This supplement aims to put the top 100 magazines into context and
draw attention to the highs, lows and future development of a market
which has seen explosive growth over the past few years. The magazine
market is all too frequently referred to dismissively as ’overcrowded’,
but while some sectors appear to be stagnating, there are many new
titles tumbling into the frame, hoping to enliven a market which, on the
whole, is looking a bit tired.
The six-monthly magazine ABCs are seized upon by agencies, clients and,
of course, publishing houses, with excitement, dread and anticipation
because they clearly indicate what’s hot and what’s distinctly cooling
down. NRS continues to be a vital currency in terms of showing people’s
reading habits, and is enhanced by QRS. But for agencies, ABCs are a
crucial tool for negotiation.
That’s after you’ve taken into account how many people have shelled-out
the money for their favourite magazines, rather than being handed them
to read on a plane or as they struggle with their shopping. The number
of customer magazines in the top 100 is snowballing. About half of the
top 20 now fall into this category.
The amount of launch activity across the board shows a level of
confidence among publishers, despite much handwringing about a
recession. New companies have sprung up, from Sally O’Sullivan’s Cabal
Communications, which burst on to the scene with a promise of publishing
12 magazines by the end of its first year, to Mollin Publishing, which
will kick off this spring with the launch of two health and fitness
Looking at specific magazine sectors, some titles have succeeded in
their promise to bring innovation and greater competition to a market,
while others have made little impact. In the women’s monthly market we
witnessed the much-hyped launch of Emap Elan’s Red, the magazine for
thirtysomething women, which followed hot on the heels of Wagadon’s
first women’s title, Frank. While Red has secured a respectable hold in
the marketplace, with a slight hiccup in its second ABC audit, Frank has
unfortunately floundered and looks decidedly on the wane.
Publishers seem to be pouring into the market for health and fitness
titles, encouraged by soaring sales of upmarket titles such as Rodale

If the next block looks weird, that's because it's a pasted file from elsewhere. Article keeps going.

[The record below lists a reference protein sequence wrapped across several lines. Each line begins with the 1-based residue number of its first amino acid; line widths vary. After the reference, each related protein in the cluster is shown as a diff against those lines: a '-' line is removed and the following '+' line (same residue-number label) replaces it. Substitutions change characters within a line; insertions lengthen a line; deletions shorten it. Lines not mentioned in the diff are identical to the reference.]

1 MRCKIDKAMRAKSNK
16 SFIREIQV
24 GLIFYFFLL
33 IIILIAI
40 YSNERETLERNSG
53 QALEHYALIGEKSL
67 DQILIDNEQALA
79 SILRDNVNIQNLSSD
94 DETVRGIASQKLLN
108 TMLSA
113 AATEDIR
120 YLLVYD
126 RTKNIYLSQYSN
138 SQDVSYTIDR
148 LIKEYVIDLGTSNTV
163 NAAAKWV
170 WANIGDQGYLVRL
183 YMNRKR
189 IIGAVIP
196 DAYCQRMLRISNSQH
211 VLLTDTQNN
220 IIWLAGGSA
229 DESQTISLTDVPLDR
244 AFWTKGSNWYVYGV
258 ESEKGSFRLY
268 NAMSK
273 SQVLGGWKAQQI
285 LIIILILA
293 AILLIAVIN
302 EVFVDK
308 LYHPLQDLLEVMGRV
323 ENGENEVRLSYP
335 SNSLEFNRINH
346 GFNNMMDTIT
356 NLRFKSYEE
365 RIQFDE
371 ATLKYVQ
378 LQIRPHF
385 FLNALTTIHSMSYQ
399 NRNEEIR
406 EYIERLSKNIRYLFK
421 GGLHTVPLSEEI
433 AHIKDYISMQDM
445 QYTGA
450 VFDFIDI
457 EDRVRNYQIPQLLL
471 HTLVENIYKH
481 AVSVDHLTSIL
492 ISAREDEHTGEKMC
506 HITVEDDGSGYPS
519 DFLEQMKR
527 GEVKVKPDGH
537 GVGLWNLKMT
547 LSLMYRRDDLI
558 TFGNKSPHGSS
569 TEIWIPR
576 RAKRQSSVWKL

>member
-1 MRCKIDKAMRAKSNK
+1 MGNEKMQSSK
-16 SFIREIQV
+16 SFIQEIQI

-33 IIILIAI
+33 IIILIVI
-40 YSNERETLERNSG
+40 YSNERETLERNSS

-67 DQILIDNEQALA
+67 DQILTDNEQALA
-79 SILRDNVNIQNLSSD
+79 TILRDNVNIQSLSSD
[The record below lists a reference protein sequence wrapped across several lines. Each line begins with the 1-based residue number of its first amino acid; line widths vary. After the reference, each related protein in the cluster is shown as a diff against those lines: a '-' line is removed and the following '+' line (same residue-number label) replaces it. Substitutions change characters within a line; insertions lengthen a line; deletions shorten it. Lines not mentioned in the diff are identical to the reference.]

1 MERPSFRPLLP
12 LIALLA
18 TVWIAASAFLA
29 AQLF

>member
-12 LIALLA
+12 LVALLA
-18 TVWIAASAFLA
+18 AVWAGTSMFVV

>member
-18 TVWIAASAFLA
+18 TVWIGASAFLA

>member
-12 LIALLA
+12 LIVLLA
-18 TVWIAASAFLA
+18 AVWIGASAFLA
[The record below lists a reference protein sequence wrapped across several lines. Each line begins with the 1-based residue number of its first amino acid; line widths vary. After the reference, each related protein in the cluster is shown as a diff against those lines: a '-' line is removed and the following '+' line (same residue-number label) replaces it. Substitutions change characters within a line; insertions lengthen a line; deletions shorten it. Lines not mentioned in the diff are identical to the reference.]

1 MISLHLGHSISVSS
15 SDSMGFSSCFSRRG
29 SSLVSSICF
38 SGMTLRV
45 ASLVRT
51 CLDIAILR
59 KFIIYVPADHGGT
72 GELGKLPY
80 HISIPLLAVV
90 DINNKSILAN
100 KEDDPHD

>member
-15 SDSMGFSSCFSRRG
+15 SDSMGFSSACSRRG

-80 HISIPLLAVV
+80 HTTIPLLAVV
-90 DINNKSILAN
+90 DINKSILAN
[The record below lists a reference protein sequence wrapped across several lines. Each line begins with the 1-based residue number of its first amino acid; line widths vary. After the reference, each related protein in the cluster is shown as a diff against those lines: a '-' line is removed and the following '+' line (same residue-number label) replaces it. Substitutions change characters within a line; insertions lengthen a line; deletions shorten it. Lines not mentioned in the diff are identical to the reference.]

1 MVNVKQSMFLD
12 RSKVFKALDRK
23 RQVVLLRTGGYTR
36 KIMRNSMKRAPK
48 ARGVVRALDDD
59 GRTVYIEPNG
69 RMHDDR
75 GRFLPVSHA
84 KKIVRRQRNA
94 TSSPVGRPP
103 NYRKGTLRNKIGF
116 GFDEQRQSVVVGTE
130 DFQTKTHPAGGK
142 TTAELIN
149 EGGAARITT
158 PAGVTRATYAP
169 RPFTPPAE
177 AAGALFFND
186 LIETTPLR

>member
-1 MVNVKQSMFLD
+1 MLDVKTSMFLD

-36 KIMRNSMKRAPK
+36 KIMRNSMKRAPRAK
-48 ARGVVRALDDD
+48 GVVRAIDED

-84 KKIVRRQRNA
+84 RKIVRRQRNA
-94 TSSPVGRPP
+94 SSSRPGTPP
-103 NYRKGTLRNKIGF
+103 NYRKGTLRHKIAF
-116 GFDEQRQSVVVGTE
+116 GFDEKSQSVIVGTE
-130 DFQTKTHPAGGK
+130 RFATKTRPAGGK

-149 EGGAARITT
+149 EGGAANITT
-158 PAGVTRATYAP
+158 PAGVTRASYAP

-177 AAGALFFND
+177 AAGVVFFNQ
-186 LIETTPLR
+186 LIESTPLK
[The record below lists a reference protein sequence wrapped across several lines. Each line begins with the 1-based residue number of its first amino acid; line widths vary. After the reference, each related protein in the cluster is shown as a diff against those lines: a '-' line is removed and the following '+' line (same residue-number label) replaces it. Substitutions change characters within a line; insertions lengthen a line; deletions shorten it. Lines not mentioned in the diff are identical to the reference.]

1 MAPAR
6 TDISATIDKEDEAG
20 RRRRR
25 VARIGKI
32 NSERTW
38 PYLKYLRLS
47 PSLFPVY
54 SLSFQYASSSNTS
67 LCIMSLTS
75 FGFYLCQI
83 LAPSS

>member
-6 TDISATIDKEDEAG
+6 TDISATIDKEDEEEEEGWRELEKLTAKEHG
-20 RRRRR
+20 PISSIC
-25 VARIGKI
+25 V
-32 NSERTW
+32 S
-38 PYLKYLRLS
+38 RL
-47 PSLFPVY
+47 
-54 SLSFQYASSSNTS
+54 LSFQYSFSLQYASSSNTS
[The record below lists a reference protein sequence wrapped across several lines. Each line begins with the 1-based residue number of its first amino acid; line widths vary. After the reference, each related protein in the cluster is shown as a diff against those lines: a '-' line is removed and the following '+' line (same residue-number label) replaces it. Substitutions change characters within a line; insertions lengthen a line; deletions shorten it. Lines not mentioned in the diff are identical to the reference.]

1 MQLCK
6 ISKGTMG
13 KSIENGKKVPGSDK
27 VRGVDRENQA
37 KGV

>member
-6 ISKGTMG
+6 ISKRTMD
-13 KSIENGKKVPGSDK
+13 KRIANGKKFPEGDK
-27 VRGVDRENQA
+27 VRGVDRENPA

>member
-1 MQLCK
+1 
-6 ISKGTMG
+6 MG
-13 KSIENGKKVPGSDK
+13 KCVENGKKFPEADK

Press’s Men’s Health and Zest, while acknowledging people’s growing
obsession with staying young. Admittedly, Conde Nast’s GQ Active has
been folded into GQ, while Emap Metro’s XL disappeared altogether, but
somewhere between the mid and top magazine market sectors, many
opportunities have been seen.
The homes and gardens market is flourishing, with BBC Magazines, IPC,
G+J and Cabal all furiously peddling their new titles which have
performed well in the market. However, with so many titles vying for the
consumer’s attention, this is a sector which will surely see some
casualties - there is, after all, a limit to how many home/gardening
magazines and dedicated TV programmes that you can look at.
While the overall health of the lad-magazine market looks decidedly
jaded compared to the phenomenal growth shown in previous ABC audits, it
would be short-sighted to say that this is the end of an era for men’s
magazines. There are other sectors within the men’s market which are
taking off. As previously mentioned, Men’s Health is booming, while the
rather less edifying Bizarre from John Brown Publishing is thriving and
close to reaching 100,000 in sales.
The men’s magazine market is certain to ape the mature women’s magazine
market, with a few market niches exploding into lots of different
This has already begun - IPC recently announced it would launch Later, a
magazine for men who have grown out of Loaded, Maxim, FHM and, for the
Much of the glory in circulation terms belongs to the younger companies
such as Future Publishing, with Essential PlayStation and PlayStation
Power being the two fastest growing consumer titles.
The IT market is always a lucrative place for publishers who can
successfully ride the wave of new technology.
A potential growth area that prescient publishers and advertisers can
exploit is the market for wrinklies (ie 50-year-olds and over). Saga
Magazine is now the eleventh biggest title with an ABC of almost one
million. While Woman’s Journal and Good Housekeeping have been fiddling
around trying unsuccessfully to broaden their appeal to a younger
audience, there is an affluent, opinionated audience who are getting
their fix from newspapers, rather than magazines. With publishers so
keen to find a replacement for the lad-mag boom, it’s surely time to
cash in on this older market which is crying out for a glossy magazine